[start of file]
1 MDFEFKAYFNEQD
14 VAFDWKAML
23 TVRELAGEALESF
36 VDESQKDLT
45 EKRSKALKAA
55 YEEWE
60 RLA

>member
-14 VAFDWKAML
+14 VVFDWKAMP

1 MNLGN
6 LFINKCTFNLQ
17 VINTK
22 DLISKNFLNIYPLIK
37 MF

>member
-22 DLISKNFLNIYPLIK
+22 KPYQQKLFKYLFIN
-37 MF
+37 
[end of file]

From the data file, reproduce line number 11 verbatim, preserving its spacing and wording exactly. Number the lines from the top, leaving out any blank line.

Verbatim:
1 MNLGN